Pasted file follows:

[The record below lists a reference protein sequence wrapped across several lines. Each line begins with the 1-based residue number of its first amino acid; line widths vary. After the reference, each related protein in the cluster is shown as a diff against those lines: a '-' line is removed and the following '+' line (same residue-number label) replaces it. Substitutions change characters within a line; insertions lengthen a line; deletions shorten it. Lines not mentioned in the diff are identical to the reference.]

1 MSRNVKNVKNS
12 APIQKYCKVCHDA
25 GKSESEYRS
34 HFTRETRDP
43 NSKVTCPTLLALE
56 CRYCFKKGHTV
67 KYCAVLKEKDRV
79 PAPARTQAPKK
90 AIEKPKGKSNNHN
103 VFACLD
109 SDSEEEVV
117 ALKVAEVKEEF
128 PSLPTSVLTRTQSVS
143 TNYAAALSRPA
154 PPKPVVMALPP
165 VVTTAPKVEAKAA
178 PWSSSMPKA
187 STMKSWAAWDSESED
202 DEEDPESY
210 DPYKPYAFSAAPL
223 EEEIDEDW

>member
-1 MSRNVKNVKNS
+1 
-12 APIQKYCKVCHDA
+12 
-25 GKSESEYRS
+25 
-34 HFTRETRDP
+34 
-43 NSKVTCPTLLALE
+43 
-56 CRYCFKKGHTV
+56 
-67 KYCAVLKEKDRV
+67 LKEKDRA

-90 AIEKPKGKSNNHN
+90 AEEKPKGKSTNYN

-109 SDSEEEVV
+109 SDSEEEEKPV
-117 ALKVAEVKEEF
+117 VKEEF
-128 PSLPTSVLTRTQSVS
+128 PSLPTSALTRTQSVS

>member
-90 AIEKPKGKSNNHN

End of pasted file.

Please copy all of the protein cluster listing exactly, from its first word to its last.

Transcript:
[The record below lists a reference protein sequence wrapped across several lines. Each line begins with the 1-based residue number of its first amino acid; line widths vary. After the reference, each related protein in the cluster is shown as a diff against those lines: a '-' line is removed and the following '+' line (same residue-number label) replaces it. Substitutions change characters within a line; insertions lengthen a line; deletions shorten it. Lines not mentioned in the diff are identical to the reference.]

1 MSRNVKNVKNS
12 APIQKYCKVCHDA
25 GKSESEYRS
34 HFTRETRDP
43 NSKVTCPTLLALE
56 CRYCFKKGHTV
67 KYCAVLKEKDRV
79 PAPARTQAPKK
90 AIEKPKGKSNNHN
103 VFACLD
109 SDSEEEVV
117 ALKVAEVKEEF
128 PSLPTSVLTRTQSVS
143 TNYAAALSRPA
154 PPKPVVMALPP
165 VVTTAPKVEAKAA
178 PWSSSMPKA
187 STMKSWAAWDSESED
202 DEEDPESY
210 DPYKPYAFSAAPL
223 EEEIDEDW

>member
-1 MSRNVKNVKNS
+1 
-12 APIQKYCKVCHDA
+12 
-25 GKSESEYRS
+25 
-34 HFTRETRDP
+34 
-43 NSKVTCPTLLALE
+43 
-56 CRYCFKKGHTV
+56 
-67 KYCAVLKEKDRV
+67 LKEKDRA

-90 AIEKPKGKSNNHN
+90 AEEKPKGKSTNYN

-109 SDSEEEVV
+109 SDSEEEEKPV
-117 ALKVAEVKEEF
+117 VKEEF
-128 PSLPTSVLTRTQSVS
+128 PSLPTSALTRTQSVS

>member
-90 AIEKPKGKSNNHN